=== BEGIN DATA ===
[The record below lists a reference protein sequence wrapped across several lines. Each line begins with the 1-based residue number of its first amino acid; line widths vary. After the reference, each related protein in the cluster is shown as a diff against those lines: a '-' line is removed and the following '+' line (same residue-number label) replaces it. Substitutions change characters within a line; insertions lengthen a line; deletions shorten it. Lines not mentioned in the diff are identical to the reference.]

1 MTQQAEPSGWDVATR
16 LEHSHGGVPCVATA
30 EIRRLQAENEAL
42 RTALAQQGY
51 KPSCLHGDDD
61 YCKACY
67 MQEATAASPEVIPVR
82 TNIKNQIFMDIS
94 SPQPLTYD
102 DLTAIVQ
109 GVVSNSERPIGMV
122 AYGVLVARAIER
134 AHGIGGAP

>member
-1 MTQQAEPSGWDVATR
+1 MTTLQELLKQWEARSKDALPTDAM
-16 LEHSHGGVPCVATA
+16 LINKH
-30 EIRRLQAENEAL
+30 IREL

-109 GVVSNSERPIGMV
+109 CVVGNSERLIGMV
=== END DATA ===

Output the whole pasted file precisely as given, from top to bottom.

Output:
[The record below lists a reference protein sequence wrapped across several lines. Each line begins with the 1-based residue number of its first amino acid; line widths vary. After the reference, each related protein in the cluster is shown as a diff against those lines: a '-' line is removed and the following '+' line (same residue-number label) replaces it. Substitutions change characters within a line; insertions lengthen a line; deletions shorten it. Lines not mentioned in the diff are identical to the reference.]

1 MTQQAEPSGWDVATR
16 LEHSHGGVPCVATA
30 EIRRLQAENEAL
42 RTALAQQGY
51 KPSCLHGDDD
61 YCKACY
67 MQEATAASPEVIPVR
82 TNIKNQIFMDIS
94 SPQPLTYD
102 DLTAIVQ
109 GVVSNSERPIGMV
122 AYGVLVARAIER
134 AHGIGGAP

>member
-1 MTQQAEPSGWDVATR
+1 MTTLQELLKQWEARSKDALPTDAM
-16 LEHSHGGVPCVATA
+16 LINKH
-30 EIRRLQAENEAL
+30 IREL

-109 GVVSNSERPIGMV
+109 CVVGNSERLIGMV